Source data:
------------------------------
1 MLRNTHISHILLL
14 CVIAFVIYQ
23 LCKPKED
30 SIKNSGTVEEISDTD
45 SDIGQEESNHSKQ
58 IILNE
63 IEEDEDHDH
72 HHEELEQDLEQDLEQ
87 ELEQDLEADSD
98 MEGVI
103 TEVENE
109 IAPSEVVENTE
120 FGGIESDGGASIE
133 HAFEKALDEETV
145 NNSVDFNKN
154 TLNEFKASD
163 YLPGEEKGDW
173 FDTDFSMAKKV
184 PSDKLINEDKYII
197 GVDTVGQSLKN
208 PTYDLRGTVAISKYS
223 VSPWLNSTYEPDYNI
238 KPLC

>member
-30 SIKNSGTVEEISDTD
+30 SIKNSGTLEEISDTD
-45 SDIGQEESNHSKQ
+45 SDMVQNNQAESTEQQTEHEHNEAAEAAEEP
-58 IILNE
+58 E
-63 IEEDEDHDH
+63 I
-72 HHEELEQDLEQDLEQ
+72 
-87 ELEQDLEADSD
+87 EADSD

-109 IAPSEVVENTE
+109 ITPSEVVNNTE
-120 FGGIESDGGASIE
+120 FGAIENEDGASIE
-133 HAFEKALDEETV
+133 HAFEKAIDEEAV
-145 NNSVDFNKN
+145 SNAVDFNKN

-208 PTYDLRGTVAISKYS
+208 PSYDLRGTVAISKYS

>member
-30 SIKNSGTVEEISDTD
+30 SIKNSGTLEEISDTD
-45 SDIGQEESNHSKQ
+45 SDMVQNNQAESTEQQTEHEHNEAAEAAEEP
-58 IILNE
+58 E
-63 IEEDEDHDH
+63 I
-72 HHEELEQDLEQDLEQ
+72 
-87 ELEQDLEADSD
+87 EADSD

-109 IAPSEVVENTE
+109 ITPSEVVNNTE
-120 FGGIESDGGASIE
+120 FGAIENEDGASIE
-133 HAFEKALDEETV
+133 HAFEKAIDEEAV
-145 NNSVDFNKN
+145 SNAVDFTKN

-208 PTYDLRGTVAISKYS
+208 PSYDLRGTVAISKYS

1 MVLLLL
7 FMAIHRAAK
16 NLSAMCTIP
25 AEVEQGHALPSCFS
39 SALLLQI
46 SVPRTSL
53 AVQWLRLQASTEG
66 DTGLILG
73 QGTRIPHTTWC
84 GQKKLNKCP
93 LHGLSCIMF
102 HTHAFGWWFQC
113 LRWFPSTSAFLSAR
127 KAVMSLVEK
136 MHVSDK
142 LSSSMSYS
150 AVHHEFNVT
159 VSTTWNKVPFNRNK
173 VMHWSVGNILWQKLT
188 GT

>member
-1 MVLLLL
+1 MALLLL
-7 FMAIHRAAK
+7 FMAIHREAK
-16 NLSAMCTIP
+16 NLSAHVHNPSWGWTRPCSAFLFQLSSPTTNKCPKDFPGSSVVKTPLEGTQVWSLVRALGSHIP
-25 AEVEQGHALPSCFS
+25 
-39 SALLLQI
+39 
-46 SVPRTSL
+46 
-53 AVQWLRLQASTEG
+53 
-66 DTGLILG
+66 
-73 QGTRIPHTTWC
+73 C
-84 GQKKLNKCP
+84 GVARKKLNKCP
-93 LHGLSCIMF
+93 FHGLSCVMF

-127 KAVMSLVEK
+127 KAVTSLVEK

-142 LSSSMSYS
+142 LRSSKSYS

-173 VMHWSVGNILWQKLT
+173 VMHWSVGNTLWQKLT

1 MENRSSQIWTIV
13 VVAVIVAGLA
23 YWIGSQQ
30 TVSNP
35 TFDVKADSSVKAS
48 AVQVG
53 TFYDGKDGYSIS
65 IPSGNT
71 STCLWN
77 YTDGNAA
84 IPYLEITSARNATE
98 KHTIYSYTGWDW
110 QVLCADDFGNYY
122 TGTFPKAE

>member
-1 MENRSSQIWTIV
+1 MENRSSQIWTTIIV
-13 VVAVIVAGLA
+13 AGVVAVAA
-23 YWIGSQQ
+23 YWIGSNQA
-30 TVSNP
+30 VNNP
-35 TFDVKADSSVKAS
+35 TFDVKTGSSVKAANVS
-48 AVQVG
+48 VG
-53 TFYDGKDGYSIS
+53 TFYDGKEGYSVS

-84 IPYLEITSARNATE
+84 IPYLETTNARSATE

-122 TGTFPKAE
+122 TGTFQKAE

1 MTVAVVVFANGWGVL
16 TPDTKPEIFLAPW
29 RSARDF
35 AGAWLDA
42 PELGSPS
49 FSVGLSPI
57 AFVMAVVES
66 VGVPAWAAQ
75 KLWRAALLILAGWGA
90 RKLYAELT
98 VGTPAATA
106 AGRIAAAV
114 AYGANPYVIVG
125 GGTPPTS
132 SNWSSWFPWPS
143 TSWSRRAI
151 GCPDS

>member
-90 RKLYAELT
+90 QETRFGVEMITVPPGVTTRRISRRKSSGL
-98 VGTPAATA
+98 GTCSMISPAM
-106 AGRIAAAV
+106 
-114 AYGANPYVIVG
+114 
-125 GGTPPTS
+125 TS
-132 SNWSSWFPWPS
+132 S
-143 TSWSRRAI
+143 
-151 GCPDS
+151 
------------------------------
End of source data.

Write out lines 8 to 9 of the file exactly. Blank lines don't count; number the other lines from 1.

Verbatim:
72 HHEELEQDLEQDLEQ
87 ELEQDLEADSD